|Mill Hill East 1950 (Pic http://www.disused-stations.org.uk )|
The tweet below has a link to an excellent video of the event
This morning I had the pleasure of seeing 60103 Flying Scotsman on a different route for a change, at the head of @railwaytouring's "The Yorkshireman" from Ealing Broadway to York, seen here at Mill Hill Broadway accelerating away on the fast line!https://t.co/JjTUrXzEPo pic.twitter.com/ob3xTFMwfs— Thomas Shrimpton (@TheModsterTW) June 29, 2019
Watching the Flying Scotsman gave me a great feeling of nostalgia. At the end of the 1950's I was around 14 years old, my childhood was drawing to a close. By the end of the next decade, not only had I changed beyond recognition, so had Mill Hill. The M1 had been built, the Mill Hill East to Edgware railway line had disappeared, along with the coal depots and builders yards associated with it. The station at Mill Hill had been knocked down and rebuilt. Double decker buses could pass under the railway bridge, reshaping all of the local bus routes. Many other changes had taken place. The famous London smogs of my youth had disappeared as people stopped using coal to heat their homes. Ordinary working people had televisions and telephones. But what was it like growing up in Mill Hill in the 1950's?
There were a few notable moments that stick in my mind. When I was around seven, rationing ended. I was born with rationing and so it was just normal life. One day, out of the blue, we were told that rationing had ended. We were excited to learn that banana's and sweets could be bought, as many as you liked, so long as you had the money. In practice, this was usually when you'd had a birthday or just seen your granny!
Mill Hill had a cinema and our family would often visit. As well as the features of the day, the programme would feature Pathe News. This was our link with the world. As a boy, I loved the features on the latest RAF jets, the UK's rocket program in Australia and anything featuring developments in cars and trains. I loved the war films, which were jingoistic and highly entertaining. Britain seemed a very important country in the 1950's. We were ahead of the game. Frank Whittle had invented the jet engine, Fleming had invented penicillin and we had our own nuclear weapons and rocket program. News of these developments made us proud to be British. My scariest cinema moment was watching a Pathe News film about the effects of Polio. Polio was always a fear in the early 1950's and the shot of an iron lung was perhaps the scariest thing I could imagine, as we had seen classmates affected by the disease.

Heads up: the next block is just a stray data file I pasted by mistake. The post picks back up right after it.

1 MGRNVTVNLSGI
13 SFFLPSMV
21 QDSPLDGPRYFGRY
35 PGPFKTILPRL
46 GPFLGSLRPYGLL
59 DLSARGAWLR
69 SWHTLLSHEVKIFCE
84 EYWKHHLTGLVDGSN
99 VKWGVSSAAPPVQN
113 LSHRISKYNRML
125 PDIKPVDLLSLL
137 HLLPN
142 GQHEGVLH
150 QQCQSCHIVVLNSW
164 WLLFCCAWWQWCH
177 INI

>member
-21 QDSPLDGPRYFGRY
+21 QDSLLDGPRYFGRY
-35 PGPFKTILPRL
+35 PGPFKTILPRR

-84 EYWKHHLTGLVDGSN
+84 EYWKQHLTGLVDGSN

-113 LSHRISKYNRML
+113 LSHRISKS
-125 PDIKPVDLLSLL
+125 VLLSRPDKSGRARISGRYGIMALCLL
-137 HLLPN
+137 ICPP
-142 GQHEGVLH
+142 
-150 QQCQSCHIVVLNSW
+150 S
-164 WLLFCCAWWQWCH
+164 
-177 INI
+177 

Cinemas in the 1950's were a very different experience. It seemed everyone smoked and people would seemingly enter and leave at random times, as no one had a clue when the programme actually started. People would talk about catching fleas at the cinema and people generally had no idea if the films were any good before going. Often you'd hear people walking out half way through saying "what a load of rubbish', having turned up on spec and gotten bored after a few minutes, realising the film was of a genre not to their taste. Local cinema's were cheap, cheerful and generally good fun.
Cinema was popular as most people did not have televisions, our family certainly didn't and none of our friends had one either. Radio was the most popular mass media method of communication, We loved the radio drama's such as Journey into Space. You would learn about such gems in the playground through word of mouth. As I recall, their was only one channel and the broadcasts were of a most eclectic nature. You would listen to things you had no interest in, as there was no choice. As such often you learned all manner of information that normally you'd have no exposure to at all. This was especially true in winter when there was literally nothing else to do.
In the milder months, we found other ways to have fun. Groups of boys would congregate in the park to play football. We'd go to Angel and Sheepwash ponds armed with fishing nets and jam jars to collect tadpoles. We'd make our way to Mill Hill Broadway to watch trains. We used to love standing on the footbridge that passed over the railway lines, as steam engines passed, to be completely enveloped in steam as the engines passed. Children would play football in the road. Go karts would be built from discarded prams. These would be used in frantic races up and down the pavements. Everyone seemed to have nicknames and small gangs of children would form, not to deal drugs, but to organise trips to collect conkers and collect tadpoles. Occasionally we'd take a trip to a local Fair in Burnt Oak or the Finchley Carnival to partake in the fun. Any fair with Dodgems was something that would be well worth the trip.
Our homes were freezing cold in winter, as they were heated by coal. As a boy, my job was to go to the coal bunker for a refill in the night, as the snow fell, the wind whistled and the frost bit. I useed to feel like Scott of the Antarctic. On winter evenings night we didn't have milkshakes, we preferred Bovril, as it warmed you up. The lack of central heating and TV meant that the four seasons loomed large. Winters were cold and bleak. Home was cold, your classroom was cold and the walk home was miserable. The one saving grace was the football season. As Mill Hill had no team, we'd make our way to Edgware to watch Edgware Town FC. There's an excellent article about the old ground by Peter Miles.
|The Old White Lion ground|
|1956 Edgware Town programme|
Spring was a time of fun. Catching tadpoles in Sheepwash and Angel pond, slow worms in Arrendene, and enjoying the experience as the days got longer and warmer. Easter was more about hot cross buns than Easter eggs and church attendance was compulsory. Grand Victorian hymns were sung to the blaring background of a zealously played organ, with only a few bum notes. The air always smelled fresher in the spring. Lawns were mown, hedges were trimmed, each had their own special smell. The smell of hot cross buns at easter was another favourite. Another smell at this time of the year was when the farms did their muckspreading. This involved dumping tons of slurry from the cow and pig sheds on the fields, to fertilise the grass. The whole of Mill Hill ponged for a week!